Put to flight by the old women’s tongues, Ali Agha, in spite of all my endeavours, reeled down the stairs, and fell upon the sleeping form of the night porter, whose blood he vowed to drink—the Oriental form of threatening “spiflication.” Happily for the assaulted, the Agha’s servant, a sturdy Albanian lad, was lying on a mat in the doorway close by. Roused by the tumult, he jumped up, and found the captain in a state of fury. Apparently the man was used to the master’s mood. Without delay he told us all to assist, and we lending a helping hand, half dragged and half carried the Albanian to his room. Yet even in this ignoble plight, he shouted with all the force of his lungs the old war-cry, “O Egyptians! O race of dogs! I have dishonoured all Sikandariyah—all Kahirah—all Suways.31” And in this vaunting frame of mind he was put to bed. No Welsh undergraduate at Oxford, under similar circumstances, ever gave more trouble.
“You had better start on your pilgrimage at once,” said Haji Wali, meeting me the next morning with a “goguenard” smile.
He was right. Throughout the Caravanserai nothing was talked of for nearly a week but the wickedness of the captain of Albanian Irregulars, and the hypocrisy of the staid Indian doctor. Thus it was, gentle reader, that I lost my reputation of being a “serious person” at Cairo. And all I have to show for it is the personal experience of an Albanian drinking-bout.
I wasted but little time in taking leave of my friends, telling them, by way of precaution, that my destination was Meccah via Jeddah, and firmly determining, if possible, to make Al-Madinah viâ Yambu. “Conceal,” says the Arab’s proverb, “Thy Tenets, thy Treasure, and thy Travelling.”
1. Festival. It lasts the three first days of Shawwal, the month immediately following Ramazan, and therefore, among Moslems, corresponds with our Paschal holidays, which succeed Lent. It is called the “Lesser Festival,” the “Greater” being in Zu’l Hijjah, the pilgrimage-month. [back]
5. With due deference to the many of a different opinion, I believe “Kahirah” (corrupted through the Italian into Cairo) to mean, not the “victorious,” but the “City of Kahir,” or Mars the Planet. It was so called because, as Richardson has informed the world, it was founded in A.D. 968 by one Jauhar, a Dalmatian renegade before mentioned, when the warlike planet was in the ascendant. [back]
6. “There were no weeping women; no neighhours came in to sit down in the ashes, as they might have done had the soldier died at home; there was no Nubian dance for the dead, no Egyptian song of the women lauding the memory of the deceased, and beseeching him to tell why he had left them alone in the world to weep.”—(Letter from Widdin, March 25, 1854, describing a Turkish soldier’s funeral.) [back]
10. Shortly after the Ramazan of 1853, the Consul, I am told, obtained an order that British subjects should be sent directly from the police office, at all hours of the night, to the Consulate. This was a most sensible measure. [back]
11. Most Eastern nations, owing to their fine ear for sounds, are quick at picking up languages; but the Armenian is here, what the Russian is in the West, the facile princeps of conversational linguists. I have frequently heard them speak with the purest accent, and admirable phraseology, besides their mother tongue, Turkish, Arabic, Persian, and Hindustani, nor do they evince less aptitude for acquiring the Occidental languages. [back]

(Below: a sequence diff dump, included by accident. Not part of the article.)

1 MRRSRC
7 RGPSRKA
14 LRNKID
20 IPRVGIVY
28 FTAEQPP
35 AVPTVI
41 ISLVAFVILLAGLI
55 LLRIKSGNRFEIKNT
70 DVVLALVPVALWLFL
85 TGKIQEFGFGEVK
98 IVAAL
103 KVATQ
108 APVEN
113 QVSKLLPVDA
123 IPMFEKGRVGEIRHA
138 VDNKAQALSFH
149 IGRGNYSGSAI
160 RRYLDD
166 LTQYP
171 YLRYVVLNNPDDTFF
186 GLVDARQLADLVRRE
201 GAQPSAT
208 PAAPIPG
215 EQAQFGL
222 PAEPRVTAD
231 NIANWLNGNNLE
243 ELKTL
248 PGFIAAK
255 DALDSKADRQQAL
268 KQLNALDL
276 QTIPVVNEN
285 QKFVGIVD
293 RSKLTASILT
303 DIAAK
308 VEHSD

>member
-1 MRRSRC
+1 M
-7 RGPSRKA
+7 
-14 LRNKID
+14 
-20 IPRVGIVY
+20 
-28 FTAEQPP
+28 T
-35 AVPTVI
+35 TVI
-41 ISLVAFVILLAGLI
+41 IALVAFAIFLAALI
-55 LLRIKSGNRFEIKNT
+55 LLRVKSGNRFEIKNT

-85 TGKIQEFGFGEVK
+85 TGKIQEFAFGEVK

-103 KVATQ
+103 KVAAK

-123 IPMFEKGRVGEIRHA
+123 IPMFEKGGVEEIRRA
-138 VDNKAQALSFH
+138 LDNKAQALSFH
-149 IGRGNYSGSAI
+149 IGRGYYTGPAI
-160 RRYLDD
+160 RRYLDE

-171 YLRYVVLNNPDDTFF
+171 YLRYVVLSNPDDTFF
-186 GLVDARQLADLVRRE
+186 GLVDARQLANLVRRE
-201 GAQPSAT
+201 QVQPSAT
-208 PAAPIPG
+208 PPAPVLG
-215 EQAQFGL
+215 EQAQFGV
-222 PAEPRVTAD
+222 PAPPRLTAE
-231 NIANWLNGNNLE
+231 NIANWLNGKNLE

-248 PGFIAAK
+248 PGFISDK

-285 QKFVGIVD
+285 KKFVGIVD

12. It has been too frequently treated of, to leave room for a fresh description. Though pretty and picturesque, it is open to the reproach of Moslem dressing, namely, that the in-door toilette admits of a display of bust, and is generally so scanty and flimsy that it is unfit to meet the eye of a stranger. This, probably the effect of secluding women, has now become a cause for concealing them. [back]
14. Almost all the articles of food were so far useful, that they served every one of the party at least as much as they did their owner. My friends drank my coffee, smoked my tobacco, and ate my rice. I bought better tea at Meccah than at Cairo, and found as good sugar there. It would have been wiser to lay in a small stock merely for the voyage to Yambu’, in which case there might have been more economy. But I followed the advice of those interested in setting me wrong. Turks and Egyptians always go pilgrimaging with a large outfit, as notably as the East-Indian cadet of the present day, and your outfitter at Cairo, as well as Cornhill, is sure to supply you with a variety of superfluities. The tent was useful to me; so were the water-skins, which I preferred to barrels, as being more portable, and less liable to leak. Good skins cost about a dollar each; they should be bought new and always kept half full of water. [back]
15. This shape secures the lid, which otherwise, on account of the weight of the box, would infallibly be torn off, or burst open. Like the Kafas, the Sahharah should be well padlocked, and if the owner be a saving man, he does not entrust his keys to a servant. I gave away my Kafas at Yambu’, because it had been crushed during the sea-voyage, and I was obliged to leave the Sahharah at Al-Madinah, as my Badawi camel-shaykh positively refused to carry it to Meccah, so that both these articles were well nigh useless to me. The Kafas cost four shillings, and the Sahharah about twelve. When these large boxes are really strong and good, they are worth about a pound sterling each. [back]